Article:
The debate surrounding YouTube's responsibilities about the content it hosts has reignited after yet more controversy. The Google-owned video service whiffed when initially asked to discipline a creator clearly violating its policies on acceptable behavior. And, after several clarifications and shifts in policy, there are still questions surrounding how it administers its own rules.
Why are we talking about this?
When aren't we talking about how social media seems to amplify bad actors, and refuses to punish them when called out?
Why are we talking about this right now?
Carlos Maza is the host of Vox's YouTube series Strikethrough, which covers how the media operates in the modern world. Maza has come into conflict with those figures that he reports on, including those on the far right. Those individuals have often been given a platform, or enhanced their notoriety, thanks to the ability for anyone on YouTube to build a following.
Maza tweeted that he had been the subject of homophobic abuse and doxxing, which he said stemmed from one YouTuber in particular. Steven Crowder, who hosts a late-night talk-show format on the platform, has often been derogatory about Maza. That included calling the journalist a "lispy queer," "gay mexican" and "token Vox gay atheist sprit." Maza presented the highlights reel to YouTube, and asked what action it would take.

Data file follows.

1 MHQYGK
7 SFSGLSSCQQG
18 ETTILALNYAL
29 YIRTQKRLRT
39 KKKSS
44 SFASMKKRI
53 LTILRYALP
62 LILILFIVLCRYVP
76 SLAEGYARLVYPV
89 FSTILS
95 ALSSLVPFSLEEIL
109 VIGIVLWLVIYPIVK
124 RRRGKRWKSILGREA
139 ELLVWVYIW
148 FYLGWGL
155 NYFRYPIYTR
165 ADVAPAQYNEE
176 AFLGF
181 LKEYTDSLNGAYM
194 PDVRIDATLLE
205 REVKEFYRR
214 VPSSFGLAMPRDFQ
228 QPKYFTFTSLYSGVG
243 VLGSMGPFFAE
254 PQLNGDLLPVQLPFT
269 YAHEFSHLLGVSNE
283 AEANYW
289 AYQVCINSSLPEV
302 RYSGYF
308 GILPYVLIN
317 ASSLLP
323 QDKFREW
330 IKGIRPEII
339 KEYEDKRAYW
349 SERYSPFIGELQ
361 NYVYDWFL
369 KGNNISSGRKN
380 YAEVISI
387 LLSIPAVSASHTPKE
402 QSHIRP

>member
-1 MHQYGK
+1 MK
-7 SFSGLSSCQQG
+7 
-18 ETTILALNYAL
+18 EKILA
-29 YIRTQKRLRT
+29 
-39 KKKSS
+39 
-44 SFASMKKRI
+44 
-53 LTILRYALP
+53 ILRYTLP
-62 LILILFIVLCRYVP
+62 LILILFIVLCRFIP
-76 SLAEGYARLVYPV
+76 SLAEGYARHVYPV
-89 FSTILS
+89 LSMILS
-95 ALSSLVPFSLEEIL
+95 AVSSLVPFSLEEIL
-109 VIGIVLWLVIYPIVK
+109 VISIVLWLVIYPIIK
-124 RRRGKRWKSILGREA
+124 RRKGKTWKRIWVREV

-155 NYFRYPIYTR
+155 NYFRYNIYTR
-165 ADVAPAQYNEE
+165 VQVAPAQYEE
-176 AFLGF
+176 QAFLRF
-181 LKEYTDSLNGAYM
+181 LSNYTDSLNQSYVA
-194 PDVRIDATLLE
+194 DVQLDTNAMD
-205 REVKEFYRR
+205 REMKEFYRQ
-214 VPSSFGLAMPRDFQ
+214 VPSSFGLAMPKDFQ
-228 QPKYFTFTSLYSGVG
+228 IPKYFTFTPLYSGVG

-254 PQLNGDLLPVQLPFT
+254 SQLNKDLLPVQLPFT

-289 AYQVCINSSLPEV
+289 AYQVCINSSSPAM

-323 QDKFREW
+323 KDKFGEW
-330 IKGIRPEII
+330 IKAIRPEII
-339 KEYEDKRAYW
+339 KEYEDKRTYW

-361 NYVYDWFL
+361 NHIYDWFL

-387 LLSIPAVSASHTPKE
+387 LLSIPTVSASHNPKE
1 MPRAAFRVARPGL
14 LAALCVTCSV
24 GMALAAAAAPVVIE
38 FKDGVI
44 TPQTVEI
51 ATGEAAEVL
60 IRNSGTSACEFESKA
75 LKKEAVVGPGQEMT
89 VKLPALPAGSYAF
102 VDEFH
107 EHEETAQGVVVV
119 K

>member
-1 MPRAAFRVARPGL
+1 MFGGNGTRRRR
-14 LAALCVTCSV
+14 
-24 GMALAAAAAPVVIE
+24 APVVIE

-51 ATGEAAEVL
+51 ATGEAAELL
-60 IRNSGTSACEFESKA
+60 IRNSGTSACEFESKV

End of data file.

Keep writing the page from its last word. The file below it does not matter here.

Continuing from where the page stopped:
I have spent two years getting targeted by racist and homophobic abuse from one of @YouTube's star creators.
YouTube's Community Guidelines state that the use of racist or homophobic slurs in this fashion would lead to a warning and the video's removal. YouTube also adds that users should not seek to "dehumanize" others by comparing them to to non-human entities. After three warnings, a channel that continues to break YouTube's rules will be "terminated."
Hate speech is not allowed on YouTube. We remove content promoting violence or hatred against individuals or groups based on any of the following attributes:
Victims of a major violent event and their kin
If you see content that violates this policy, please report it. Instructions for reporting violations of our Community Guidelines are available here. If you have found multiple videos, comments, or a user's entire channel that you wish to report, please visit our reporting tool, where you will be able to submit a more detailed complaint.
Don't post content on YouTube if the purpose of that content is to do one or more of the following.